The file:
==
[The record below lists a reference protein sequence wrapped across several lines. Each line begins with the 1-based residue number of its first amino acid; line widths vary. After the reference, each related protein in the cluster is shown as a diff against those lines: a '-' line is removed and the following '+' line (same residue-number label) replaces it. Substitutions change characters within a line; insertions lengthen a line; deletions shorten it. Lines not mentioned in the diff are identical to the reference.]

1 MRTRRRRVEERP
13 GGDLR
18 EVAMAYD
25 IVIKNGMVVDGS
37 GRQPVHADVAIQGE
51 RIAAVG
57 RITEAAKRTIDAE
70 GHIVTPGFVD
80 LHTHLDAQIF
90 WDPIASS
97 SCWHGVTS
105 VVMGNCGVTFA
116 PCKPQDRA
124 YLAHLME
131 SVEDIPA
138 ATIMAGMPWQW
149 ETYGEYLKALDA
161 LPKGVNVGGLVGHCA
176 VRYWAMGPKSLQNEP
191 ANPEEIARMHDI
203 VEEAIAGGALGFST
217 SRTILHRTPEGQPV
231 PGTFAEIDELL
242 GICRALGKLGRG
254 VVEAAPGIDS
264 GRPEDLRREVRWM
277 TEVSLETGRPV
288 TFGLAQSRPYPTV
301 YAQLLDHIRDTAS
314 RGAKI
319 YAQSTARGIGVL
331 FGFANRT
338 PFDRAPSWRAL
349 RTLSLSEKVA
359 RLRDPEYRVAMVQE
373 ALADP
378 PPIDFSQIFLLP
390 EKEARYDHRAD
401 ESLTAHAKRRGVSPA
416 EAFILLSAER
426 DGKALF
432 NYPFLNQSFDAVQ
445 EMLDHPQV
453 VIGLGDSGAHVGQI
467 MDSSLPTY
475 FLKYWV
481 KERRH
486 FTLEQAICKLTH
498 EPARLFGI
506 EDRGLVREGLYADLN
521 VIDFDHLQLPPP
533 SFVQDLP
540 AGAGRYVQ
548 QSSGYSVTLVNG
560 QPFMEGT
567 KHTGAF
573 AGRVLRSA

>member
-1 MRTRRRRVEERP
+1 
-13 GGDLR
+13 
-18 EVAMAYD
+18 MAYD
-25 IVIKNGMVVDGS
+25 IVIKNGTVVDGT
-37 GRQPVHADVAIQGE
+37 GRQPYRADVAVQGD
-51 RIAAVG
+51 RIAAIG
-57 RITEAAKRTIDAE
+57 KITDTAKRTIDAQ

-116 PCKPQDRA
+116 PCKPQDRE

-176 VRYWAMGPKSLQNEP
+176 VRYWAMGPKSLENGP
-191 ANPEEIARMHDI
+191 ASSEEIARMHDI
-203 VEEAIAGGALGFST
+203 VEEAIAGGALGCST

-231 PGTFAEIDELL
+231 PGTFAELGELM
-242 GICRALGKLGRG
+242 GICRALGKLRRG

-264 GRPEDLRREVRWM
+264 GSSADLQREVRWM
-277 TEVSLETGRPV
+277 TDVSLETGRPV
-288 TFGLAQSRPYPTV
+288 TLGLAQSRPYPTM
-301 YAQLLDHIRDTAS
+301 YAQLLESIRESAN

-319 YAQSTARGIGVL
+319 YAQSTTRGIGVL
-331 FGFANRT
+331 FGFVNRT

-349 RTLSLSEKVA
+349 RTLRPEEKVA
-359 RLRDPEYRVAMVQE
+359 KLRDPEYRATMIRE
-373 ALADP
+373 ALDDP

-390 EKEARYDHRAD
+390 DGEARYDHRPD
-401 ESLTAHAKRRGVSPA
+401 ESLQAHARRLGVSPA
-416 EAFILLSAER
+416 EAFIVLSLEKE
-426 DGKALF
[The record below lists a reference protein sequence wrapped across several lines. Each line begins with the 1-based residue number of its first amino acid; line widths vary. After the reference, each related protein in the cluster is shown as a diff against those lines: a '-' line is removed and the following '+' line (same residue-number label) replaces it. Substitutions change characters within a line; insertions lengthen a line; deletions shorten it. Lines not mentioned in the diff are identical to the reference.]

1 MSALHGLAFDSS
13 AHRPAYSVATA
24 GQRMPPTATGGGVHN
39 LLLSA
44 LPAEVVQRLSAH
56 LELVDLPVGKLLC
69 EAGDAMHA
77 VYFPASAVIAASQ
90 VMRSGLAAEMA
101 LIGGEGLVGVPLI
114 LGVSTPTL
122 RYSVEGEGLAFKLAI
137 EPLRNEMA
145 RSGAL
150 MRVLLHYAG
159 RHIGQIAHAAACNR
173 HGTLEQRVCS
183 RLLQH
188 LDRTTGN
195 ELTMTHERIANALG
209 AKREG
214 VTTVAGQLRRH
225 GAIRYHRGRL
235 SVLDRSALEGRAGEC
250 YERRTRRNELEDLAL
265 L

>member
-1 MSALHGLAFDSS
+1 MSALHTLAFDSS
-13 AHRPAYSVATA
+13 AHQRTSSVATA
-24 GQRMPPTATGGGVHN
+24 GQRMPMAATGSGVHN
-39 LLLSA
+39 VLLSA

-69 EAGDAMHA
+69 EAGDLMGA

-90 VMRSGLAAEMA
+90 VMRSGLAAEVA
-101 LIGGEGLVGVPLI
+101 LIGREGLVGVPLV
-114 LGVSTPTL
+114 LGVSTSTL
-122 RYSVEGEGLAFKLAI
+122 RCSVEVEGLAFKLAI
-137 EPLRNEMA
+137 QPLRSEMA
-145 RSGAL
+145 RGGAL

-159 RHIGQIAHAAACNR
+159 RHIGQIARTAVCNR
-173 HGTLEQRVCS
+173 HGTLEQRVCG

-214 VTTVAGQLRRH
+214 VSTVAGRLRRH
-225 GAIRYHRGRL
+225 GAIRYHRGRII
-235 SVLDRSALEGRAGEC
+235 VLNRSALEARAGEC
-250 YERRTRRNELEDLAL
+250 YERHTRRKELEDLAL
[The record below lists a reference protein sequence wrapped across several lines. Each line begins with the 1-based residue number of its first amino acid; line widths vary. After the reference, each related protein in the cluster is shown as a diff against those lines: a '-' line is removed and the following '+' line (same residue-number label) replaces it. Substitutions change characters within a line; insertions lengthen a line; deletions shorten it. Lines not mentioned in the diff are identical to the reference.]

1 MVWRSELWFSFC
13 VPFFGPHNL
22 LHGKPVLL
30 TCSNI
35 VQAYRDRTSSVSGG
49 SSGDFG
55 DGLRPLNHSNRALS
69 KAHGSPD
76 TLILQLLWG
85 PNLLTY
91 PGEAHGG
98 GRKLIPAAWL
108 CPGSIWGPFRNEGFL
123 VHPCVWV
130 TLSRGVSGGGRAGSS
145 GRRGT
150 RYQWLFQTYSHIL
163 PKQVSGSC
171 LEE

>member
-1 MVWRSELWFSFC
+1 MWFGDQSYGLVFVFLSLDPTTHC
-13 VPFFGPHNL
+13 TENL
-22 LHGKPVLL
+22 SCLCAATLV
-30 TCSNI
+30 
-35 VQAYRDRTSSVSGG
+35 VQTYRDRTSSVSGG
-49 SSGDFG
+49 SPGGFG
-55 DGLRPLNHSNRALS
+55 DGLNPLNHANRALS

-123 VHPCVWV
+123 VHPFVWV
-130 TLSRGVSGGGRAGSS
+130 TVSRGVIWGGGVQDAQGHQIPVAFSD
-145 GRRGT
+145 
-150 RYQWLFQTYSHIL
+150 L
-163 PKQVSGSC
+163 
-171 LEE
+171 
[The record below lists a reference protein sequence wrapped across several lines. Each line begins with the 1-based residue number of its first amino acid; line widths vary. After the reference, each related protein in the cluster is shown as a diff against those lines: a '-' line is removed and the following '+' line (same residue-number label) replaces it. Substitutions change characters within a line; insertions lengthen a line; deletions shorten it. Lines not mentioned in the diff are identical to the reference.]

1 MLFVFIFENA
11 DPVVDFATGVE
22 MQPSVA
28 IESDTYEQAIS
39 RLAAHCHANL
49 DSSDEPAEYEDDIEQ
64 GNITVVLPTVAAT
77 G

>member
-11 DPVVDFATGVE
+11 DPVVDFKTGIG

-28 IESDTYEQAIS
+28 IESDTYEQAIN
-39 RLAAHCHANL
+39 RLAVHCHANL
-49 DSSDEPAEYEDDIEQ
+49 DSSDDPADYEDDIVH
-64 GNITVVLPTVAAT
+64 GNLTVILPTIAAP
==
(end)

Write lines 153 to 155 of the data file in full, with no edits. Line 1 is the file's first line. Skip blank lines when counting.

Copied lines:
-114 LGVSTPTL
+114 LGVSTSTL
-122 RYSVEGEGLAFKLAI